plexion, above all the vivid presence, like the flash of a sword — all these could not fail to impress the young girl deeply; the Chevalier, on his part, saw and recognized the Diva Julia of his friends' description.
She has told us how acquaintance ripened into good-will between the two.
The Chevalier, eager to push the acquaintance further, went to New York to call on the Diva and her family.
In a private journal of the time we find the following glimpse of the pair:--
Walked down Broadway with all the fashion and met the pretty blue-stocking, Miss Julia Ward, with her admirer, Dr. Howe, just home from Europe.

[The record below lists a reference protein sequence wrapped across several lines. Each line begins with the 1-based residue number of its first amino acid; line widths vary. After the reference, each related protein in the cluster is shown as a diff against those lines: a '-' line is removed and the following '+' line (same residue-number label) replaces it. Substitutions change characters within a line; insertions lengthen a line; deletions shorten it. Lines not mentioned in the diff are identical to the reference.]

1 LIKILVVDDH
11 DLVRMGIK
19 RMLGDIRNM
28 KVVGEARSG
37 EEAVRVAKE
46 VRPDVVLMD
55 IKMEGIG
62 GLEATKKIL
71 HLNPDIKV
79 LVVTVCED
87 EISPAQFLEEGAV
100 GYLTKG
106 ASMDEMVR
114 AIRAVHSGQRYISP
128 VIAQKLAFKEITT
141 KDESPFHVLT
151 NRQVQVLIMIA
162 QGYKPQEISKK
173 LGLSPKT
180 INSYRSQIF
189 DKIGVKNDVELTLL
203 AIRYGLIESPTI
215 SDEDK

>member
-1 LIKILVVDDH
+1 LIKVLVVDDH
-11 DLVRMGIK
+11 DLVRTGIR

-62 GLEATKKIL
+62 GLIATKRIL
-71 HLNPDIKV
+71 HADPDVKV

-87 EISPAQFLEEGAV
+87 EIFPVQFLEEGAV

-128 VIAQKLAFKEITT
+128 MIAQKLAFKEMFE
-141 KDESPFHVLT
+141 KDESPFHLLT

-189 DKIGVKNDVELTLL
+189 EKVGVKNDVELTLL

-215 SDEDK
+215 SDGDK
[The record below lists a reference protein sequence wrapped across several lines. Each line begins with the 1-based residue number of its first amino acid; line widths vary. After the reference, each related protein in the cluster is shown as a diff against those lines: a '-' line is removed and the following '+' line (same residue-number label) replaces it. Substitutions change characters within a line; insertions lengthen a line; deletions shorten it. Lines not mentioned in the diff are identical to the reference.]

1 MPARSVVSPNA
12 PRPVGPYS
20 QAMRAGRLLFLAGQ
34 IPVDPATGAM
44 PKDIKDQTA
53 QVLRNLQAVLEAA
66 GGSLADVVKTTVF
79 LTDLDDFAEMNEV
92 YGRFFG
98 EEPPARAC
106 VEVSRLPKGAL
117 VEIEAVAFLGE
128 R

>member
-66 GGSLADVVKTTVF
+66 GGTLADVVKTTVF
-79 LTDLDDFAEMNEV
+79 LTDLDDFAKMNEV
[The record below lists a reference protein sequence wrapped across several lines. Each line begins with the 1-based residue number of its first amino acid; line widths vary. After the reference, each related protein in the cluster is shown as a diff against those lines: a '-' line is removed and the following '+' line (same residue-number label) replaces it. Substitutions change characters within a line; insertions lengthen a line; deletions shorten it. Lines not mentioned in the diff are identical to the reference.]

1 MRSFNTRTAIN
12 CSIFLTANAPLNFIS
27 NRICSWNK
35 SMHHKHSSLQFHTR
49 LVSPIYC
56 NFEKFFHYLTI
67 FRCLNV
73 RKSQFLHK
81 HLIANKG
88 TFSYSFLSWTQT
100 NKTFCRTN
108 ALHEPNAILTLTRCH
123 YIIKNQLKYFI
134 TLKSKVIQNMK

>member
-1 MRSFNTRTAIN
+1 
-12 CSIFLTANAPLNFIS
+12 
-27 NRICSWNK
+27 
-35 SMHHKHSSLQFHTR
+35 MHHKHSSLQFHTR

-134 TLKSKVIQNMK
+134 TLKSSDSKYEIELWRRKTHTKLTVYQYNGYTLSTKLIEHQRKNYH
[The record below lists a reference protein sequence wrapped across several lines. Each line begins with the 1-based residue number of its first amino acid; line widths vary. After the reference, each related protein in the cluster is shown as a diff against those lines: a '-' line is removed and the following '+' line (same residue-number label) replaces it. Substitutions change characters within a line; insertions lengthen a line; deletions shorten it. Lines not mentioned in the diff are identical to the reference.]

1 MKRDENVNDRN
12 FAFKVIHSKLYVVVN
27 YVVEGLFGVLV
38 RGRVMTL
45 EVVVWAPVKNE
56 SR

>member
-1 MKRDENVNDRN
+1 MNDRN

She had on a blue satin cloak and a white muslin dress.
I looked to see if she had on blue stockings, but I think not. I suspect that her stockings were pink, and she wore low slippers, as Grandmamma does.
They say she dreams in Italian and quotes French verses.
She sang very prettily at a party last evening, and accompanied herself on the piano.
I noticed how whit